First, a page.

Widely acclaimed pop superstar Prince was found dead at his home on Thursday April 21, 2016. He is one of the most influential musicians of his time with memorable hits such as “Let’s Go Crazy” and “Little Red Corvette,” and “When Doves Cry.” The Minneapolis native, born Prince Rogers Nelson was 57 years old.
Yvette Noel-Schure, Prince’s former publicist told The Associated Press that the musician died at his home in Chanhassen. No further details were released to the public. The music icon had cancelled a concert in Atlanta on April 7, after he had the flu. He apologized to all his fans for the cancellation and had scheduled a makeup concert last week.
Prince was both a singer and songwriter and a man of great talent who broke through in the late 1970s with the hits “I Wanna Be Your Lover,” and “Why You Wanna Treat Me So Bad?” His popularity soared over the next decade with albums such as “Purple Rain.” and “1999.”
He was fiercely protective of his artistic development and independence, standing firm with his record company over control of his music, content and his name. Prince famously wrote “slave” on his face in order to stand up against the fact that he did not own his work and he famously battled and then left his label, Warner Bros., before he rejoined the label again.
“What’s happening now is the position that I’ve always wanted to be in,” Prince told the Associate Press in 2014. “I was just trying to get here.”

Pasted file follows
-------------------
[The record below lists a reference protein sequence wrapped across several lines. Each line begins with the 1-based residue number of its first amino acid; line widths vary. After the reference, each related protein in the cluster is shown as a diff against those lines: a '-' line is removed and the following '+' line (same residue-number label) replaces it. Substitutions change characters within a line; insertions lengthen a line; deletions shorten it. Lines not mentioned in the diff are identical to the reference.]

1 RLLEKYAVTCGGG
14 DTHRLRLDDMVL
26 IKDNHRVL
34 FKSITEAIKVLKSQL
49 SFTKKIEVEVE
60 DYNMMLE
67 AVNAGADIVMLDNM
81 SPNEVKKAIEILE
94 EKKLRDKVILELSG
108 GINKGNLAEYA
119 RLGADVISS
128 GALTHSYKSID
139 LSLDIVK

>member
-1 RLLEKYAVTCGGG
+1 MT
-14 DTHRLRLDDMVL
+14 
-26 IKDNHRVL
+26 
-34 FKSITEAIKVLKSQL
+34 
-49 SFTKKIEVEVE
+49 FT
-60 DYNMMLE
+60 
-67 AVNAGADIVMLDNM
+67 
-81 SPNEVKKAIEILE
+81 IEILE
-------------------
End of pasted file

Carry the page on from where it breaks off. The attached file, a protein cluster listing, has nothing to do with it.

As a musical and social trailblazer, Prince was inducted into the Rock and Roll Hall of Fame in 2004.
The Hall’s dedication reads: “He rewrote the rulebook, forging a synthesis of black funk and white rock that served as a blueprint for cutting-edge music in the Eighties,””Prince made dance music that rocked and rock music that had a bristling, funky backbone. From the beginning, Prince and his music were androgynous, sly, sexy and provocative.”
Prince was not only a singer, but a talented songwriter as well. He provided hits for other musicians such as writing Sinead O’Connor’s Nothing Compares 2 U”, Cyndi Lauper’s “When You Were Mine.” and he also wrote the Bangles hit “Manic Monday”
Prince also toured and recorded music right up until his death. Releasing four different albums in the last eighteen months. He performed in Atlanta in a stripped down show that had a mix of his hits such as “Little Red Corvette” and “Purple Rain” and some other samplings from his extensive music library.
The normally reclusive musician seemed to be shedding his past reputation over the years. He hosted a few late-night jam sessions where he celebrated the Minnesota Lynx’s WNBA championship as well as serenading Madonna. He also presented his latest protege, singer Judith Hill.
Last month, he announced that he was writing his memoir, The Beautiful Ones expected to be released in the fall of 2017 by Spiegel & Grau. The publishing house has not released a statement on the status of the book yet.
The memoir was supposed to include stories about Prince’s family, his music as well as the ideas, people and places that shaped him and fired up his creative journey.